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Hello all, i am buildings uss connie ...what scale size to use for the breeching lines on the gun carriages. Thank you for your interest.

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Use whatever size makes them look like this:

 

Breech.jpg.64b67c799b690ef09e7f444b646a7b32.jpgCaronade.jpg.3e4326fb10f4f7b2d1cc73da35d445e6.jpg

 

I'm sort of joking with you, but I'm sure someone else may give you a better answer, based on the scale. 

 

Which kit/scale are you building?

Edited by Gregory

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Yes that is what i am refrring to. But to be familiar with the scales , what i wanted to know ,is what scale the ropes are that come in the conine box. There are several bobins of thread in the kit. 4 tan color and a black. There is also a large piece of rope for the anchor, about eight inches long.

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Breeching ropes were three times the bore length of the cannon, and were about 1/3 the bore diameter, depending upon the size of the gun.

 

You can find a great deal of information about guns and tackle (and a lot more) in this book:

 

http://books.google.co.uk/books?id=aztFAAAAYAAJ&pg=PA1&source=gbs_toc_r&cad=3#v=onepage&q&f=false

 

This is a table from the book:

 

1845302196_cannonriggingdata.jpg.58053afc24e3c8d5738591435935c525.jpg

Note: the "size" is the circumference, not the diameter of the rope. (Thanks to xodar461 - Jeff - for pointing this out).

 

If you know the scale of the model (1:64, etc.) and the size of the guns (24 pounder, 6 pounder, etc.) you can calculate the appropriate diameter for the breeching ropes. A 12 pounder at 1:48 scale would have breeching ropes 5 inches circumference, or 5/3.14 = 1.6 inches diameter. At 1:48 scale this is 0.033 inch (0.85 mm) diameter.

 

Another rule of thumb for breeching rope diameter is about 1/3 the gun bore/shot diameter, and this gives dimensions pretty close to those in the table. Gun carriages were generally of a standard design with actual dimensions based upon the shot diameter.

 

Here are some good discussions of cannon rigging:

 

 

 

Edited by Dr PR

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1 hour ago, Smelly said:

Yes that is what i am refrring to. But to be familiar with the scales , what i wanted to know ,is what scale the ropes are that come in the conine box. There are several bobins of thread in the kit. 4 tan color and a black. There is also a large piece of rope for the anchor, about eight inches long.

Which kit do you have?

 

Did it provide rope that will look like the picture above if you lay it next to the cannon provided in the kit.

You can get bogged down in precise measurements based on practice, but in the end does it look good?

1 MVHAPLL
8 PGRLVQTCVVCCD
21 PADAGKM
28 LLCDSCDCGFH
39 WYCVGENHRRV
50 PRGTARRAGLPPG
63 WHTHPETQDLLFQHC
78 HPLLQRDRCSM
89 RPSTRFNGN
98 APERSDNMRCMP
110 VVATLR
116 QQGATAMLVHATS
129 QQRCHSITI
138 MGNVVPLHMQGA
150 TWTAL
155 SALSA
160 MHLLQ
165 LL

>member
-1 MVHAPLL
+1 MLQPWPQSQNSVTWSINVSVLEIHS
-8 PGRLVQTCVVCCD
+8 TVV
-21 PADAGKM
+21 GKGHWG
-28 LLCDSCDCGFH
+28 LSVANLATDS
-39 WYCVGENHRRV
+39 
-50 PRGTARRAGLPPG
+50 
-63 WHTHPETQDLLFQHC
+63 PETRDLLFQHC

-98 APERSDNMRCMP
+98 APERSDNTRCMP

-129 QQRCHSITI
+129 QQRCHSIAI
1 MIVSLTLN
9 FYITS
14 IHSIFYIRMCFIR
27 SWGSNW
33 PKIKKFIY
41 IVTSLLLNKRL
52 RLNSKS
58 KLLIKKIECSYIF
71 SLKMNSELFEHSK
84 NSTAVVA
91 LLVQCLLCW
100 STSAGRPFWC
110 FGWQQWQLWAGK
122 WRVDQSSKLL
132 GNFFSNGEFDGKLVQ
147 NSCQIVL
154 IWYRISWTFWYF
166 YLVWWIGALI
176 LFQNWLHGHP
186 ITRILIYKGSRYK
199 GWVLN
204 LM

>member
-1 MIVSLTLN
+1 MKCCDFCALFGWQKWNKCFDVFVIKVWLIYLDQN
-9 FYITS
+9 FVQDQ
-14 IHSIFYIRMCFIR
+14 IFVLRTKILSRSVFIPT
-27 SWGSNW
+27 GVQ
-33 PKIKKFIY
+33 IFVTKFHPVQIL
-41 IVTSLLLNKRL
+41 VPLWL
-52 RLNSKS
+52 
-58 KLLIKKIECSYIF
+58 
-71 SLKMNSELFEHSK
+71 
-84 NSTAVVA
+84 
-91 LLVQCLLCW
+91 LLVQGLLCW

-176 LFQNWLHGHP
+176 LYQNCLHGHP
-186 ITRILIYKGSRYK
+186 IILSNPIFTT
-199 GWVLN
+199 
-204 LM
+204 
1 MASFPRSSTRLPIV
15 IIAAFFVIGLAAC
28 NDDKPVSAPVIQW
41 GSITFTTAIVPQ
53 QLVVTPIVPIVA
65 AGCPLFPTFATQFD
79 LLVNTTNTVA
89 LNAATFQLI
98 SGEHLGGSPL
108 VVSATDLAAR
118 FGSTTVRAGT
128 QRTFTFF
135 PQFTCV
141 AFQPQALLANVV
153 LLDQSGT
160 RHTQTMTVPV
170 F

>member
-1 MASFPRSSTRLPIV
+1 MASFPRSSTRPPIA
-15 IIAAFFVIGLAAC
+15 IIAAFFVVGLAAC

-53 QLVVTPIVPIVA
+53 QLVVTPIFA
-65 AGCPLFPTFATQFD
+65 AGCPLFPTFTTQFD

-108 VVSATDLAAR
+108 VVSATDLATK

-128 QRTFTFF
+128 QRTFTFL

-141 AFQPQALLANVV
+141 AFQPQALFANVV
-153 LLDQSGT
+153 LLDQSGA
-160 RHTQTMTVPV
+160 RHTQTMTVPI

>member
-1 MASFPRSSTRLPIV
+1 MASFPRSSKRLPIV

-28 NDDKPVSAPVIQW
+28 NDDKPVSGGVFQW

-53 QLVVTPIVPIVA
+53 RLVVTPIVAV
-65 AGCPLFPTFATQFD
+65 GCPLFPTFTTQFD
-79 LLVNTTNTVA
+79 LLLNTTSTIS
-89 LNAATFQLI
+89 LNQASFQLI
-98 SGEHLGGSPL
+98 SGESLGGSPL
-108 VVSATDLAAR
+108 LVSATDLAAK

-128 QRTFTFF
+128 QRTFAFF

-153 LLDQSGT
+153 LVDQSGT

You only stand to suffer disappointment if a crew member from the Connie inspects your build with a micrometer and informs you that the breeching ropes are all wrong..:D

Edited by Gregory

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Something to keep in mind.

 

The cannon rigging on the gun deck will not be visible on the completed model for all practical purposes..   You might consider not bothering with the eye bolts and breeching ropes as shown on the plans.

 

Just go for a nice look on the cannon barrels, as seen from the gun ports..

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"Breeching ropes were three times the bore length of the cannon, and ranged from 4 to 6 inches diameter, depending upon the size of the gun."

 

In the table above, the size of the breechings is given in inches.  This is not the diameter of the rope but rather the circumference.  When a reference book gives the size of a rope or cable, the measurement is typically the circumference.  For model kit rope and those that can be bought independently (IE Siren), the measurement given is the diameter.   Therefore you have to calculate the scale size rope needed using  D=C/π and maybe convert from imperial to metric measurements.  A 2.6 mm breeching rope would be way out of scale at 1:48.  A 5 in breeching rope at 1:48 would correspond to a 0.8 mm diamter rope.    

 

Jeff

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Been waiting for someone to let it out of the bag about how Fiber Rope is measured. My 5th edition of the American Merchant Seaman's Manual lists as 12" in circumference as the largest manila rope in their sizing table, its says it is 3 3/4" in diameter, manufactured in 1200 ft coils weighing 5,225 pounds +/-, breaking strength of 102,000 pounds.

 

 

Edited by jud

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Jeff,

 

Duh! I knew that. Thanks for pointing out the mistake!

 

I'll correct my earlier post (and check to see if I made the same mistake elsewhere).

Edited by Dr PR

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